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Not every decision requires a change-management campaign to get buy-in from your staff. Most do.

Employees resist change. They will usually get on board with you, but certain behaviors from you are needed to make them excited to follow.

Include Impacted Players as Much as Possible

Most company-wide decisions are made in a vacuum by the leadership team.

Many small and enterprise-wide decisions impact more people than you may originally realize.

Ask These Questions

  • Have you really gathered enough information to know the impact on everyone?
  • What do the people doing the work know that you don’t know?
  • How will this change affect customers?
  • Will a system be shut down that you were unaware was needed by someone else?

You do need to make decisions quickly to remain nimble. At the same time, make sure these decisions are wise by asking for enough information from those affected.

Benefits of Informed Decisions

  • Avoids short-sighted decisions
  • Instills confidence from those involved in the decision
  • Creates change agents, rather than naysayers

Communicate with Clarity

When conceiving an assignment, you see most of the details in your head. The assignment, however, often only provides a quick high-level framework of the expectations, despite unspoken expectations.

Setting Expectations

  • Be clear about what you want.
  • Be clear on when you want it.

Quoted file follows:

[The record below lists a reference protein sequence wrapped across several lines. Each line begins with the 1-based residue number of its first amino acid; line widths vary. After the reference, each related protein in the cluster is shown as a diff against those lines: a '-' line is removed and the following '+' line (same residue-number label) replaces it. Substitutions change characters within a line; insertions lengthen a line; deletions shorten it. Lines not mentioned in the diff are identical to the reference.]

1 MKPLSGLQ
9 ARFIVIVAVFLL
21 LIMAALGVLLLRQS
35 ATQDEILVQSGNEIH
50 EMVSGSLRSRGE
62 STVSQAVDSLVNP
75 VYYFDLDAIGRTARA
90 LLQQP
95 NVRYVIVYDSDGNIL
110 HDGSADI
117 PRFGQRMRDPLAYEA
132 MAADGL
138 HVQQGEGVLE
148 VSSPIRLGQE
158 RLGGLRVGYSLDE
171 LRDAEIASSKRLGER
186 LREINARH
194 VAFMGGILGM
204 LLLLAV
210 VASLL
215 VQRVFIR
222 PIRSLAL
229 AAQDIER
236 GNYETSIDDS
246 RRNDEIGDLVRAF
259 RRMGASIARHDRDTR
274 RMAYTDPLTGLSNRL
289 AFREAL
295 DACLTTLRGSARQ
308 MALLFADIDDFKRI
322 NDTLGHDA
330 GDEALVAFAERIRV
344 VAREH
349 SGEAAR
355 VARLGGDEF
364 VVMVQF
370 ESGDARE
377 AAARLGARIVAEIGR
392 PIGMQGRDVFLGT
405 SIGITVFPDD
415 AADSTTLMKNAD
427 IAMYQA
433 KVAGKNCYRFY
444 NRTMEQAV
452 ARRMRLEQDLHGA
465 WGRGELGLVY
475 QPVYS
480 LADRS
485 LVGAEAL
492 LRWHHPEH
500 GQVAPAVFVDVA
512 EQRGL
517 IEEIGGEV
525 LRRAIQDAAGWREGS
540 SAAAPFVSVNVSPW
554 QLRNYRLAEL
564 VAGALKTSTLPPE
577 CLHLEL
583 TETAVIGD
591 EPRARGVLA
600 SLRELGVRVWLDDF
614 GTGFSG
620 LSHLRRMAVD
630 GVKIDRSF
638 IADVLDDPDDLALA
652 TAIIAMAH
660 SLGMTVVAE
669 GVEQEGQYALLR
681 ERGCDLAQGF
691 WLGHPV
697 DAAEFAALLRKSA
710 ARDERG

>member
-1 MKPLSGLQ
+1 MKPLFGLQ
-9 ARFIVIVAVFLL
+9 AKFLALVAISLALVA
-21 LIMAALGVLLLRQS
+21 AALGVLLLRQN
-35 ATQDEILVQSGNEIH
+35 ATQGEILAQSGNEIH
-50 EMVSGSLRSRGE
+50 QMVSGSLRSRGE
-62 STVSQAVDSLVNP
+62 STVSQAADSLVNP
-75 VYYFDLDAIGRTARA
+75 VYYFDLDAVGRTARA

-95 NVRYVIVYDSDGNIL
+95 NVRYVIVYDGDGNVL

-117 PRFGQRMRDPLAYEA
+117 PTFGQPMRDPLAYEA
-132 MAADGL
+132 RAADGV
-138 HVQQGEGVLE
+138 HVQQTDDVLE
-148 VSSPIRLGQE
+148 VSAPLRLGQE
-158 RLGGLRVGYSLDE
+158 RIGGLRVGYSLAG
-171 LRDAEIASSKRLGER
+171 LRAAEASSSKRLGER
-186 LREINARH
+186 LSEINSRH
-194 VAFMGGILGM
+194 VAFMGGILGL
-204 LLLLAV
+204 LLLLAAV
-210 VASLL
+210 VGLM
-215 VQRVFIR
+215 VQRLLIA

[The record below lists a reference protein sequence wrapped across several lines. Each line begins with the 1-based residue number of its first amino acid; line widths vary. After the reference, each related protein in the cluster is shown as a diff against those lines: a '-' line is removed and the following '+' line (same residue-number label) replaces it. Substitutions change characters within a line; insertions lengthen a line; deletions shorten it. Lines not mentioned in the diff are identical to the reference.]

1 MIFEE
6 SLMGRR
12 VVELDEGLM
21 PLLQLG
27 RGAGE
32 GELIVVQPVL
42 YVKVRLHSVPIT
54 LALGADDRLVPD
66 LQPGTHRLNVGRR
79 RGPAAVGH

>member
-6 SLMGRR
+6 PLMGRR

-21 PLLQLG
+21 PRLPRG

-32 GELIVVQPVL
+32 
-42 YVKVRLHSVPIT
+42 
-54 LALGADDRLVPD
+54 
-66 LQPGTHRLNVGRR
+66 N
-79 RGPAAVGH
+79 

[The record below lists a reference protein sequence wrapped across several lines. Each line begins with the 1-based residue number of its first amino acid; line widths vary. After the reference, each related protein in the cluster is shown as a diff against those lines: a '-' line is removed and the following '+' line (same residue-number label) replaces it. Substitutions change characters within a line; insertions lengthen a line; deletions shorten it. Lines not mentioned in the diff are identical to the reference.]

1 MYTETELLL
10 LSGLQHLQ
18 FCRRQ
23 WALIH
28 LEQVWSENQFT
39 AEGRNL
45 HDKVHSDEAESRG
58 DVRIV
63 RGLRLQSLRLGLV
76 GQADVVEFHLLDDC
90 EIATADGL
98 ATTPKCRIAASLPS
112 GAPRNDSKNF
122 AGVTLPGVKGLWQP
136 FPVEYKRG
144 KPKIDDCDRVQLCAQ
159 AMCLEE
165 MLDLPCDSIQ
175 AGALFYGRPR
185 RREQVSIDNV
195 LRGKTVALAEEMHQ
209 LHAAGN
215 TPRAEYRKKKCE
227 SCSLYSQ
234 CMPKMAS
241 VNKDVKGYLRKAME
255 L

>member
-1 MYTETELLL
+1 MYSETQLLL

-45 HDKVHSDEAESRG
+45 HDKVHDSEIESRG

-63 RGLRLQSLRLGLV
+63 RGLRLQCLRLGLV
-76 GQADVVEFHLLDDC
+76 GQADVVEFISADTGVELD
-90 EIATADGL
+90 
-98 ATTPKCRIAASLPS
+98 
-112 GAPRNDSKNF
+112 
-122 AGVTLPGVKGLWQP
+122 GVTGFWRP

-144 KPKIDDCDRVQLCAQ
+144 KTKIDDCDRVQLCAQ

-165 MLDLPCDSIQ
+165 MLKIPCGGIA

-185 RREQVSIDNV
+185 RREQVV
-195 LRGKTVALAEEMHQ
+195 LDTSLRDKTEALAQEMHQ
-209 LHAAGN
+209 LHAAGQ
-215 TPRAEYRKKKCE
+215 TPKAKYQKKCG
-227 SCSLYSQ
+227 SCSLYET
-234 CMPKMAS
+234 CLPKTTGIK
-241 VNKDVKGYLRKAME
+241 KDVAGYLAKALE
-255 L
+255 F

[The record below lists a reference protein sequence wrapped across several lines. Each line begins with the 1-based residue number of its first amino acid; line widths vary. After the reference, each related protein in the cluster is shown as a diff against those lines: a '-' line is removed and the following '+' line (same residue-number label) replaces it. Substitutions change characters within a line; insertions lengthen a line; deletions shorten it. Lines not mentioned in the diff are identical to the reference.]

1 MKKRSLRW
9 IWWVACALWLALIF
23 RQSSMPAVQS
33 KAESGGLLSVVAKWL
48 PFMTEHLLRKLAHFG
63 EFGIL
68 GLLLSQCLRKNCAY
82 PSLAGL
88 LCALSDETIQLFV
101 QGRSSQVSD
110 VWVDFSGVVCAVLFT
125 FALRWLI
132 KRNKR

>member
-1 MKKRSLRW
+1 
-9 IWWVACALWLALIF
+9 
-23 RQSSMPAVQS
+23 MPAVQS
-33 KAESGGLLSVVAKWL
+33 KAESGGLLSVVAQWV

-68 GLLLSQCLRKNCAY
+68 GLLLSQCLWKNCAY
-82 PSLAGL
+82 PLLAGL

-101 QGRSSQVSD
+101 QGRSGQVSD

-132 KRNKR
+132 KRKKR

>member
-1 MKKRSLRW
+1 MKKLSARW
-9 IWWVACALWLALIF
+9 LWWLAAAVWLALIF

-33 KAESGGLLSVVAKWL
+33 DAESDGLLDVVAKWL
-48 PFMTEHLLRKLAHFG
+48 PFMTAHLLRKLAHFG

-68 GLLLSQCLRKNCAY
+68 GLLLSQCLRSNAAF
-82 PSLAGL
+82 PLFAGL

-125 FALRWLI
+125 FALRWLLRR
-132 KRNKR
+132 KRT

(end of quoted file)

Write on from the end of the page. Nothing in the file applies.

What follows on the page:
• Be clear on parameters of how you want it.
  • Make sure expectations are understood.
  • Ensure the person is committed and capable of completing the task to your satisfaction.

When people are provided clear parameters and thoughtfully agree to the challenge, they have a high likelihood of meeting your expectations.

Create an Environment of Thinking

You hired competent staff. If you wanted a bunch of yes-men, you could hire robots. You have a company full of women and men who think.

They see the operations of the company from a vastly different perspective than you. This gives them an insight into company decisions that could inform you and help you tweak the decision into a better one.

Foster Thinking Employees

  • Let them ask hard questions
  • Let them state hidden risks
  • Let them point out what may not have occurred to you

Creating an environment where staff readily speak up engages your staff and helps them feel like they are part of a thriving organization.


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